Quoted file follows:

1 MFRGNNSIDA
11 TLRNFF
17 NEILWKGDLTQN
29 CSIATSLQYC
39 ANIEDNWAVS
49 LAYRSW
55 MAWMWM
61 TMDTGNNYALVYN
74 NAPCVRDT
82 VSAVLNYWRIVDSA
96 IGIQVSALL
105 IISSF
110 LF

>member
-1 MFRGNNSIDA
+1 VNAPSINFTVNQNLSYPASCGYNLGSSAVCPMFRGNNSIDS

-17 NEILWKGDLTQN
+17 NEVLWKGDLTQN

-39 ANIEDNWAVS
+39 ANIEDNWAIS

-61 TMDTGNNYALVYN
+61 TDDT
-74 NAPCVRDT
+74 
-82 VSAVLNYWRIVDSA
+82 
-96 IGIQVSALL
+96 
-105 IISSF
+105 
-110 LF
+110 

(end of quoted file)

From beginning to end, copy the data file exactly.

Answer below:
1 MFRGNNSIDA
11 TLRNFF
17 NEILWKGDLTQN
29 CSIATSLQYC
39 ANIEDNWAVS
49 LAYRSW
55 MAWMWM
61 TMDTGNNYALVYN
74 NAPCVRDT
82 VSAVLNYWRIVDSA
96 IGIQVSALL
105 IISSF
110 LF

>member
-1 MFRGNNSIDA
+1 VNAPSINFTVNQNLSYPASCGYNLGSSAVCPMFRGNNSIDS

-17 NEILWKGDLTQN
+17 NEVLWKGDLTQN

-39 ANIEDNWAVS
+39 ANIEDNWAIS

-61 TMDTGNNYALVYN
+61 TDDT
-74 NAPCVRDT
+74 
-82 VSAVLNYWRIVDSA
+82 
-96 IGIQVSALL
+96 
-105 IISSF
+105 
-110 LF
+110 